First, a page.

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ERIC Number: ED558843
Record Type: Non-Journal
Publication Date: 2013
Pages: 109
Abstractor: As Provided
Reference Count: N/A
ISBN: 978-1-3032-8938-5
Relationships of Noncognitive Predictors and Academic Success: A Study of Students at a Public Land-Grant Midwestern Institution
Murray, Linde
ProQuest LLC, Ed.D. Dissertation, University of South Dakota
While access to higher education has received a great deal of attention, the focus has more recently shifted to issues of student success. Student retention and degree completion have taken the forefront, and evidence indicates that the fastest growing occupations will require some level of postsecondary training. Without greater degree completion, the United States may face a shortage in qualified candidates for the workforce and may not reap the full benefits of an educated citizenry. Given the necessity of student success, this study investigated the role that noncognitive variables play in academic achievement and persistence at a postsecondary institution. The College Student Inventory (CSI), published by Noel-Levitz, was utilized as the instrument in this ex post facto study. The institution included in the current study is a public, land-grant, four-year residential university located in the Midwest. First-time, full-time students during the fall 2011 semester completed the CSI during move-in weekend. A total of 1,742 students completed the CSI. Data were collected from the institution's Student Information Services, and included cumulative grade point average, academic standing, and persistence to the following fall semester. CSI data and student success information were utilized in order to determine any relationships and the predictive ability of noncognitive variables. Multiple statistical analyses were utilized in order to investigate the current study's research questions. Statistical analyses utilized included Pearson's product-moment correlation, independent samples t tests, multiple regression, and discriminant analysis. The analyses indicated significant differences in noncognitive variables between students in good academic standing and those in poor academic standing. Considering only the selected CSI subscales, the subscales accounted for 20.3% of variance in grade point average. Of the 17 subscales, five stood out among the others and appeared to be especially salient for the population under study. These included Study Habits, the Desire to Finish College, Family Emotional Support, Sense of Financial Security, and Leadership (p < 0.001). [The dissertation citations contained here are published with the permission of ProQuest LLC. Further reproduction is prohibited without permission. Copies of dissertations may be obtained by Telephone (800) 1-800-521-0600. Web page:]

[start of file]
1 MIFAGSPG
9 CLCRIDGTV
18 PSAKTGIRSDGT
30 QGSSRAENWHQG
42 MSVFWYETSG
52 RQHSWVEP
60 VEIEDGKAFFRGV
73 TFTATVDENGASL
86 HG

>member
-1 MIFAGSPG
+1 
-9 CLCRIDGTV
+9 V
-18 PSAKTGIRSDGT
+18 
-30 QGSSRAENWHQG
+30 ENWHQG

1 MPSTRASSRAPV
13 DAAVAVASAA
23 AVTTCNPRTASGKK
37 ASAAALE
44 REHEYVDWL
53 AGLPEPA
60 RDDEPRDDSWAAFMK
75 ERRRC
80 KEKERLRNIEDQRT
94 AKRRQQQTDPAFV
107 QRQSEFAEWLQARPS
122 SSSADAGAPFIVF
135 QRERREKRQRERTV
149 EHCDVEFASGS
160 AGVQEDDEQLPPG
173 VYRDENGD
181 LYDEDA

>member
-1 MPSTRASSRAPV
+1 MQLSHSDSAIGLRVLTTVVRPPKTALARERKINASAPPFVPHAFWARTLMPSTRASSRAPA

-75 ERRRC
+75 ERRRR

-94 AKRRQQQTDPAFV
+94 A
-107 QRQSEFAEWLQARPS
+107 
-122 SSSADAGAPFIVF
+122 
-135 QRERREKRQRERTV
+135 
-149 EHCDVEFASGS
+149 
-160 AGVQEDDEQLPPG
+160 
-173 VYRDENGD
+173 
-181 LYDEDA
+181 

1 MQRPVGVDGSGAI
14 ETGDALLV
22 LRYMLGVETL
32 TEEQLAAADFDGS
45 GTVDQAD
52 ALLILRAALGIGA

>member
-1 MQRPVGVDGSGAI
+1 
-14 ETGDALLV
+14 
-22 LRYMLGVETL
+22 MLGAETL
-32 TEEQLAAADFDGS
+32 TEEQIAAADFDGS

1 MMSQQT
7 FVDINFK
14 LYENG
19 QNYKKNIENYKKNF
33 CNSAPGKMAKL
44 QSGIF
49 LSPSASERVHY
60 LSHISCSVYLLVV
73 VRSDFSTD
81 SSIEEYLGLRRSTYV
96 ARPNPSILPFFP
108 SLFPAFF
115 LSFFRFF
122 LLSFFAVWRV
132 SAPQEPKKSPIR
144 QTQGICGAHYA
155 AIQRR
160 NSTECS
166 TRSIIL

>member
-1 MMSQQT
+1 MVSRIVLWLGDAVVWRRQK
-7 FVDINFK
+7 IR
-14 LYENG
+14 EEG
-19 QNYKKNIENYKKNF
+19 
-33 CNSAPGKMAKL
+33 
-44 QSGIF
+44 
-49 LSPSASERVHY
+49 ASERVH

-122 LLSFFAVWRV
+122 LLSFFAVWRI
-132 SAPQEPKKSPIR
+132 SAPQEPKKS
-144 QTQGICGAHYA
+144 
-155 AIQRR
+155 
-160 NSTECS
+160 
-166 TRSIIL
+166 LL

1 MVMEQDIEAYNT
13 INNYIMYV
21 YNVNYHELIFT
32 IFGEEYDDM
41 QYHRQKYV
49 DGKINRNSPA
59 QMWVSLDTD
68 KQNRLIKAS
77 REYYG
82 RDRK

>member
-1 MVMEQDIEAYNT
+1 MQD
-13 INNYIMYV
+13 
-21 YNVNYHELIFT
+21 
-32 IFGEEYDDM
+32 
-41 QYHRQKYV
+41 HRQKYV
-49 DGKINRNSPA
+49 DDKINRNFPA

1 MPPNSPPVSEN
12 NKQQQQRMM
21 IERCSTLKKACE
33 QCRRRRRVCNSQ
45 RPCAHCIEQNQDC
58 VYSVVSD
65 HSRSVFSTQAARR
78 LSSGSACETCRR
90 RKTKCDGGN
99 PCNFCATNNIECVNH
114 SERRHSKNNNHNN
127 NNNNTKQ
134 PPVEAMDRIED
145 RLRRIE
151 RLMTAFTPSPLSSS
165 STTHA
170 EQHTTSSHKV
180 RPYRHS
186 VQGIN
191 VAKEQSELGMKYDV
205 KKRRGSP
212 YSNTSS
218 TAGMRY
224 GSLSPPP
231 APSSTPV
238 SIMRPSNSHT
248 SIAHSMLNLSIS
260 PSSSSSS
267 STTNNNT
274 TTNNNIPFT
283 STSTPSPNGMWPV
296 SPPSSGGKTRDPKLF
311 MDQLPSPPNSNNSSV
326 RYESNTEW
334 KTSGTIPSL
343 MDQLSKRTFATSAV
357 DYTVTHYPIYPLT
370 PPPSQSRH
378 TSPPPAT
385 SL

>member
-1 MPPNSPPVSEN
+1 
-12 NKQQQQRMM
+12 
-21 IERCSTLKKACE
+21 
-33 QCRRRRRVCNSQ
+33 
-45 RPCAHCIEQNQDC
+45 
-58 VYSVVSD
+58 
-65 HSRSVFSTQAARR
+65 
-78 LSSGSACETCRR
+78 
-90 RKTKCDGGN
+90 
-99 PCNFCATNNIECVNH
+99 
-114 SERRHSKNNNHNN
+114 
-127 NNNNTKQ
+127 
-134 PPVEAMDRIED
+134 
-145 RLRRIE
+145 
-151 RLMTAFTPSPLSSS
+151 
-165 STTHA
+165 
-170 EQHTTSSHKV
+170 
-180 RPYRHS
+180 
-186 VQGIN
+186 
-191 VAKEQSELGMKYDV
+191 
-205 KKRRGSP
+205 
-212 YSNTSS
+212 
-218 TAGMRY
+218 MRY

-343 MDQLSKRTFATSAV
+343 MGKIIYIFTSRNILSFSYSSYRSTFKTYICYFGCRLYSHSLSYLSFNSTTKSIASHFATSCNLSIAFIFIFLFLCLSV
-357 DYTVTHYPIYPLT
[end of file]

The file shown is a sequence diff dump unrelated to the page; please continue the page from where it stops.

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Publication Type: Dissertations/Theses - Doctoral Dissertations
Education Level: Higher Education; Postsecondary Education
Audience: N/A
Language: English
Sponsor: N/A
Authoring Institution: N/A